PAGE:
Co-founder, Society for Culinary Arts & Letters, sshaw@egstaff.org
Proud signatory to the eG Ethics code
Director, New Media Studies, International Culinary Center (take my food-blogging course)

Link to post
Share on other sites

I found the second edition at a used book store for a mere $9. I have not looked into into it too much just yet. Are there any stand-outs I should look into?

Thanks!

Dan

"Salt is born of the purest of parents: the sun and the sea." --Pythagoras.

Link to post
Share on other sites
  • Similar Content

    • By Rushina
      What would you like to be included in a cookbook you classify as a "good cookbook"?
      Rushina
    • By Multiwagon
      Other than the three written by Michael Ruhlman, which I have read and loved, what other books are out there that are about cooking, but not cookbooks?
    • By OliverB
      I just received a copy of "The Cook's Book - Concise Edition" edited by Jill Norman, and now I'm curious, what's the difference to the full edition? Supposedly it has 648 pages compared to 496 in this edition, and it appears to be much larger in size if the info on us.dk.com is correct. Other than that I can't find any info what the difference might be. It's a neat book with lots of photos about techniques etc, and lots of recipes. As with any DK book production values are high.
      If the contents are the same, I'm happy with the smaller version, but I'd really like to know what I might be missing on those 150 or so pages. If it's just filler, I don't care. If it's some fantastic recipes, I do care....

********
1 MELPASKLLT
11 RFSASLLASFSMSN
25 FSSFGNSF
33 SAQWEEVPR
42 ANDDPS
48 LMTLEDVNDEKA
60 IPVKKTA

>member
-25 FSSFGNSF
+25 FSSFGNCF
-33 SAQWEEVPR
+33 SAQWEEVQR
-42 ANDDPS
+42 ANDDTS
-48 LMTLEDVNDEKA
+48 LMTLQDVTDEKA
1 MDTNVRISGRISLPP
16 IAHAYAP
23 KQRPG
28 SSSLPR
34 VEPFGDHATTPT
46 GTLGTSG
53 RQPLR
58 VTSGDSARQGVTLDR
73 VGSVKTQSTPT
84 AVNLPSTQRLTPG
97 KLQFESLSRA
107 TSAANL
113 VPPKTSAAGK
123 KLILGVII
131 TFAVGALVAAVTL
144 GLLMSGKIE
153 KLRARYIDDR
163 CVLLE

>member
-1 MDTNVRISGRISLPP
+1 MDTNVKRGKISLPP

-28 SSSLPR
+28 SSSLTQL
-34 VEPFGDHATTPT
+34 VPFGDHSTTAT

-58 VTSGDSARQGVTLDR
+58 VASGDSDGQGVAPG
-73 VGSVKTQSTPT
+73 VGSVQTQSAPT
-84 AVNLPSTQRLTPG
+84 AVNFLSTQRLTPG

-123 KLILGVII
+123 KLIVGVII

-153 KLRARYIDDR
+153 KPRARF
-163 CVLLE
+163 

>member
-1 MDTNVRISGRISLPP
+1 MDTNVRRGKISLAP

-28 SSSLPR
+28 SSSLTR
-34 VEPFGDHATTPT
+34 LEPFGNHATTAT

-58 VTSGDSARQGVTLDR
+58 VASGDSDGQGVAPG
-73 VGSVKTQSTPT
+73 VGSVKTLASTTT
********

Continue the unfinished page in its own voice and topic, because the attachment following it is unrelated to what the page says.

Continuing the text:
Anybody here know both editions? Google was so far of no help. Lots of the full edition are to be had used as well, I'd be happy giving this one as a gift and ordering the full edition, if it's worth it.
      Thanks!
      Oliver
    • By devlin
      Say you were rounded up with a group of folks and either had a skill to offer in exchange for a comfy room and some other niceties or were sent off to a slag heap to toil away in the hot sun every day for 16 hours, what 3 books would you want to take with you to enable you to cook and bake such fabulous foodstuffs that your kidnappers would keep you over some poor schlub who could cook only beans and rice and the occasional dry biscuit?
    • By mixmaster b
      I am interested in getting some cookbooks that cover the basics of pastry and baking--not bread, necessarily, but dessert, cakes, cookies, etc. I searched a few other cookbook threads but did not have luck on finding books on pastry.
      My interest is in fairly classic French and European style baking, and I need a book that covers technique. Pictures would also be much appreciated--I like both the step by step pix or great pictures of the end product.
      Right now, I have Desserts and Chocolate Desserts by Pierre Herme. (I love these and have had good results from the recipes, but feel I should start with a more classic approach.) La Varenne Pratique has provided some good starting points, but I would like to find a book with more focus on baking.
      I was thinking about the Payard book. Any comments? Suggestions would be much appreciated! In case it applies, I am a home cook and am slightly more skilled than a total beginner.
      Thanks!
  • Recently Browsing   0 members

    No registered users viewing this page.

×
×
  • Create New...